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In this activity, pupils will investigate the homes and lifestyles of the rich merchant classes. There are two possible tasks:

To draw up a programme of indoor and outdoor activities suitable for guests staying at a Tudor or Stuart country house.
To produce an illustrated inventory of a Tudor/Stuart living room.


KS2 - Britain and the wider world in Tudor times
KS3 - 1500-1750
QCA Links
'What were the differences between the lives of rich and poor people in Tudor times?'


Here you will find some ideas to help you prepare yourself and your pupils for the visit to the Museum.


We strongly recommend that you visit the Museum prior to bringing your class. This will give you a much clearer idea of how you can use the galleries. We suggest that you familiarise yourself with the spaces in the Tudor and Stuart galleries and the route to them from the Exhibition Road entrance. Spend some time studying the Tudor and Stuart displays and explore some of the gallery interactives. These have not been designed for use by school groups but you might find them useful for supporting information. Look at the following:

Explore the More family portraitGallery 58
Handling collection - Dressing the Great Bed of WareGallery 56
Country houses filmFilm Rooms in Galleries 56, 122
Rebuilding the Melville Bed videoGallery 54
Object in focus video:The Great Bed of WareGallery 57
Object in focus video:Martha Edlin's casketGallery 56

Decide how long you are going to spend in the Museum and which galleries you are going to use. This activity is based on the British Galleries and the museum tasks have been designed to take half a day.

To find out more about Tudor and Stuart times and view some images see supporting information.


There are two suggested tasks for this activity. Each focuses on a slightly different aspect of the Tudor and Stuart displays.


Programme of activities

Pupils will research popular pastimes and leisure activities and use their findings to produce an entertainment programme.

Ask pupils to research indoor pastimes and outdoor activities popular in the Tudor and Stuart period.

Discuss the nature of these activities. How different were they to pastimes popular today?



Pupils will find out what houses were like in Tudor and Stuart times. They will use the information they discover to create an illustrated inventory of a Stuart room based on the Bromley-by-Bow Room at the V&A.

Discuss with your pupils what an inventory is and show a copy of one if possible. Extracts of these can sometimes be found in history textbooks. Pupils could think about the reliability of inventories as evidence.

Talk about the kinds of houses people would have lived in 400 years ago and the differences in lifestyle between rich and poor. (Note that the V&A's displays concentrate on the rich merchant class).

Ask pupils to think about the type of furniture people would have had, what it was made of and what it looked like.


Find the Tudor and Stuart galleries. The displays relevant to these activities are:

Achieving Splendour 1500-1600 Gallery 58
The Bromley-by-Bow Room
(see in particular the Bradford Table Carpet
which has illustrations of different leisure activities)
Gallery 58
Birth, marriage and death 1500-1700Gallery 58
Textiles in the home 1600-1700Gallery 56

A At the Museum, pupils should use the displays to research examples of pastimes and leisure activities. They should use the worksheet provided to make notes and drawings on the different indoor and outdoor activities enjoyed by rich people living 400 years ago.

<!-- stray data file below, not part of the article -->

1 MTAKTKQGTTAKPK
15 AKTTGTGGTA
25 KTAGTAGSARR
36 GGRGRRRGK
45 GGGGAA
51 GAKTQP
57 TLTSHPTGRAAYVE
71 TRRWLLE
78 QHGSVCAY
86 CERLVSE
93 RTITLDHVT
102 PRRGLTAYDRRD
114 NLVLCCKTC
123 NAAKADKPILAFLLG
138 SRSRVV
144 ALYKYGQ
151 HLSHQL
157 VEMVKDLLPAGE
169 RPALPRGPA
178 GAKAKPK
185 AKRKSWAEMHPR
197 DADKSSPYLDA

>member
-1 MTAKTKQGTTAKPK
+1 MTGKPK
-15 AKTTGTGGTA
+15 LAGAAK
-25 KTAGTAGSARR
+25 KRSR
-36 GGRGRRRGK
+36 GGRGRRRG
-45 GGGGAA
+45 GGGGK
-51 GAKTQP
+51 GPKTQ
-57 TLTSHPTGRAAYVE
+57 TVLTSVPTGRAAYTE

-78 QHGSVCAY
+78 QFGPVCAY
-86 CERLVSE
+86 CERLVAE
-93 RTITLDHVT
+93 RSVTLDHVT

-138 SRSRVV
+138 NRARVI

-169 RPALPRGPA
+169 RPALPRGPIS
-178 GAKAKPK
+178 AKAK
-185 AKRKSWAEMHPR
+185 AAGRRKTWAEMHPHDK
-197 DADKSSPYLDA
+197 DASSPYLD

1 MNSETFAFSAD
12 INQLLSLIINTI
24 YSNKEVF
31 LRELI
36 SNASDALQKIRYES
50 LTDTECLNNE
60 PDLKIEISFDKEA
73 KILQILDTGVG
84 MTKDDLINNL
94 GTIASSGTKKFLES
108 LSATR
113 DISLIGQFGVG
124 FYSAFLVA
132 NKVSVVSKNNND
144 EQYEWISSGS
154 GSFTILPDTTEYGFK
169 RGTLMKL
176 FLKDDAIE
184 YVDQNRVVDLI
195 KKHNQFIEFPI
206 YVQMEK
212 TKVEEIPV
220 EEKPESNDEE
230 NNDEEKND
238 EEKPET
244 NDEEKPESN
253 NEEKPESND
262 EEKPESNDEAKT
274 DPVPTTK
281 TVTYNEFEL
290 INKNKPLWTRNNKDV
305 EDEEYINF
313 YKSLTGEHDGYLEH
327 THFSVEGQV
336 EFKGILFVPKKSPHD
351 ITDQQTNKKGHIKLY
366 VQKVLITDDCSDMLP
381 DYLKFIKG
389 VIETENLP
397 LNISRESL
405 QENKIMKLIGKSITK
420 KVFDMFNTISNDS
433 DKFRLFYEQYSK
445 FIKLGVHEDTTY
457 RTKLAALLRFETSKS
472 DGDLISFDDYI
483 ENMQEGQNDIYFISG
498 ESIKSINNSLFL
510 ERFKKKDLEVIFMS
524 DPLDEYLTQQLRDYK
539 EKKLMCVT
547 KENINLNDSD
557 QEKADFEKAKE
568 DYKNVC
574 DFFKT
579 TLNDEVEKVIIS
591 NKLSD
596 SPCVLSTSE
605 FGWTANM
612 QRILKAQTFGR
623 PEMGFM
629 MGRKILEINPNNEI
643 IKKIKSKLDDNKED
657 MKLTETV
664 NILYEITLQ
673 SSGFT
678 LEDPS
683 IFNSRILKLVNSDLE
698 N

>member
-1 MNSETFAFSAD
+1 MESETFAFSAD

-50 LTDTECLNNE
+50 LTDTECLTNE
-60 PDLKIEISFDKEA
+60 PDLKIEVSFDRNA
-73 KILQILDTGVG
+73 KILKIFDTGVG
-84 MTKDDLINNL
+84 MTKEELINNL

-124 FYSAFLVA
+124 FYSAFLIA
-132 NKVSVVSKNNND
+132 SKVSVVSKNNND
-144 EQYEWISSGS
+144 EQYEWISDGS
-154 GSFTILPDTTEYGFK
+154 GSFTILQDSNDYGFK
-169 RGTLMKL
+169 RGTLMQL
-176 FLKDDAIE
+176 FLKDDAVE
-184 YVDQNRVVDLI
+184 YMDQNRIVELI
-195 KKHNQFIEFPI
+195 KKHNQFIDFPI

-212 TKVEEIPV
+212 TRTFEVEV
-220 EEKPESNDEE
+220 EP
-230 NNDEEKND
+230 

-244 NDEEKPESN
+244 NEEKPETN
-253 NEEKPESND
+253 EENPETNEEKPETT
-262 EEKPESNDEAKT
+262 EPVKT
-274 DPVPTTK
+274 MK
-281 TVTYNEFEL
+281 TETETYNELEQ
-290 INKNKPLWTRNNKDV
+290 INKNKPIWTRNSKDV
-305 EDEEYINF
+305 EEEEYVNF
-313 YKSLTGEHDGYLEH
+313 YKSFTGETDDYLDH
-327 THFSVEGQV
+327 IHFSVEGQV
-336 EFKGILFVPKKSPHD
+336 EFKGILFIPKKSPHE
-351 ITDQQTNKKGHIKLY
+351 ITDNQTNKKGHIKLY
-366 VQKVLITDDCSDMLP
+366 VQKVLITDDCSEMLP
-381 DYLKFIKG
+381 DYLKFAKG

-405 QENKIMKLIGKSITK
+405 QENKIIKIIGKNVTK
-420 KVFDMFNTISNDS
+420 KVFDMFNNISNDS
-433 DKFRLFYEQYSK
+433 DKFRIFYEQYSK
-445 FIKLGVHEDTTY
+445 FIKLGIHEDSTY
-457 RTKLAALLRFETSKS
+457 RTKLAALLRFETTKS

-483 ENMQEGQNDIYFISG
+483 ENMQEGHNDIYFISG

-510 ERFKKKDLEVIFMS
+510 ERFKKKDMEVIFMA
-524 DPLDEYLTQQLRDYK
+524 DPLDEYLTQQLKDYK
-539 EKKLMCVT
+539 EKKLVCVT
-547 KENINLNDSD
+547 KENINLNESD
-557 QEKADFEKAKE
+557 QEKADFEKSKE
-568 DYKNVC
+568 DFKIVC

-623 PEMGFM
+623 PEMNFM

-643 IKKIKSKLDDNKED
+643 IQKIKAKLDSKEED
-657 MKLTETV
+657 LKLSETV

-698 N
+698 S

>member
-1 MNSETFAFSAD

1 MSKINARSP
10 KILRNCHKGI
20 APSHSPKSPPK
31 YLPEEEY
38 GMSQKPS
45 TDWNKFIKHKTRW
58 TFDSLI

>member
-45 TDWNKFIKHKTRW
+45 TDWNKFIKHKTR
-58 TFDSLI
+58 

B Pupils should use the worksheet available on this site to make a detailed list of the objects, furniture and furnishings in the Bromley-by-Bow Room. It would be a good idea for pupils to work in pairs or small groups to share this task. They could take photographs and/or make drawings of the objects in order to gather all the information they need to produce their inventory.

The class should already have been briefed on the task and should be ready to start when they get to the Museum. It will be much easier for your class to navigate the space if they are divided into small groups, each with a helper, and split between the tasks.


Using all the ideas and information gathered at the Museum, pupils will now complete the tasks.


Pupils should imagine that they own a great house and lands like the one shown in the Bradford Table Carpet. They are inviting a group of friends for the weekend and should draw up a programme of indoor and outdoor activities that they will offer their guests. They might list the objects that would be needed for each activity.

Discuss the evidence gathered at the Museum and what more needs to be researched. For example, pupils could find out about the roles of servants and other estate workers who would have been involved in the preparations for a country house weekend.


Pupils should produce illustrated inventories based on the research they carried out at the Museum. They could experiment with using quills to produce inventories with an 'authentic' feel. They could compare their finished inventories with copies of originals.

Discuss the reliability of the Bromley-by-Bow Room as evidence of what a 400 year-old room looked like. What have pupils learnt from looking at objects that they would not find out from written sources?

Pupils could make an inventory of their own living room to compare with the Bromley-by-Bow Room.


We are keen to get your feedback on this activity as well as any suggestions for other ways of using the British Galleries. Use the online evaluation form here

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